Can you help us? It’s nicer to neuter!
Each year we are asked to take in hundreds of dogs and cats from Carlisle and its surrounding areas by owners who can no longer care for them, members of the public, other charities, or local councils. This can often be a very distressing but preventable situation for the animals and people involved.
Thankfully, there is a solution to reduce the number of animals needing rehoming in our local area.
By neutering your pet, you are playing a vital part in ensuring that all dogs and cats have a loving home to call their own and reducing the overall number of stray animals.
Did you know:
Between 2018 and 2019, our Community Team neutered 330 feral cats in our local area. This prevents the spread of disease not only in feral cats but pet cats too. Neutering will also reduce the number of unwanted kittens in our area moving forward.
By neutering your dog or cat you can reduce, and (in some cases if done early enough) eliminate, the risks of:
- Testicular/ Ovarian / womb / mammary / prostate cancers and some other tumours
- Womb infections – “Pyometras” in female animals. This can easily become fatal if not treated (and are expensive to put right).
Neutering can also reduce the likelihood of your cat contracting a number of diseases such as FIV.
It’ll save you money.
It is very expensive to feed a litter of puppies or kittens. We often hear of pet owners expecting to earn a bit of extra money from breeding. The truth is, this rarely becomes a reality especially when you factor in feeding, veterinary bills and pet equipment. Often, if new homes cannot be found for the kittens or puppies, they find themselves in rehoming centres like Oak Tree.
Did you know:
On 6th April 2020 “Lucy’s Law” was passed by the government making it compulsory for breeders and rescue centres to be registered. This is great news and we hope to see the end of third party puppy and kitten sales across England.
Say goodbye to certain unwanted behaviours.
Your pet will be less likely to call, mount, spray, roam, and all of the other things associated with an entire dog or cat.
Your pet will less likely stray and is less likely to attract attention from nearby strays.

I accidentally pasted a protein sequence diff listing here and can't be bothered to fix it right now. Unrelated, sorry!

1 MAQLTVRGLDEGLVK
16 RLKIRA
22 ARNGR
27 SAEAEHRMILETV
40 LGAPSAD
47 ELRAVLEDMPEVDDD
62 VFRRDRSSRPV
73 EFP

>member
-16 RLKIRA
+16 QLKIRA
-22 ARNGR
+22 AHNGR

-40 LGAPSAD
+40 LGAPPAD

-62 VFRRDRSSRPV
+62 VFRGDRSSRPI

Did you know:
A female cat will come into season every three weeks if un-neutered and one female cat can be
responsible for the birth of 20,000 kittens in only 5 years!
Contrary to urban myth, your pet won’t become fat and lazy.
Far from it – cats will still play and hunt, and dogs will still want to play and go for walks.
However once neutered, your pets diet should be adjusted accordingly as their bodies will have less to do.
You can speak with a member of our team for further information on feeding a neutered pet at email@example.com.
Neutering your pet will help reduce the number of animals suffering in your local area.
Unfortunately in many parts of the UK, unwanted and stray animals are still being euthanised as there are simply not enough homes for them. In Cumbria, we have found that we have hundreds, if not thousands of feral cats living, not only at farms, but urban areas of Cumbria too. This often stems from an unneutered cat becoming a stray and getting pregnant. With no owner to care for her, the kittens are left un-socialised. They then continue to breed and potentially spread diseases throughout the area. This ultimately leads to a feral cat colony.
If we all neutered our pets, the above could be largely prevented.
When can I neuter my pet?
A cat can get pregnant from 4 months of age, can have 3 litters a year, and will readily mate with their brother/sister/mother/father. We recommend getting your cat neutered by 4 months of age – if not earlier. Here at Oak Tree, kittens are neutered from 8 weeks of age.
There is absolutely no need for your cat to have a litter first – in fact it is safer not to.
You can find a list of vets who neuter at younger ages at this site: http://www.kind.cats.org.uk/ (scroll down for a postcode finder)
If you are considering neutering your dog, each breed can be different in terms of when it is the right time to neuter. We advise speaking with your veterinarian to discuss your options.
If you are struggling financially, you can contact our community department at
firstname.lastname@example.org to discuss your options for receiving pet neutering support.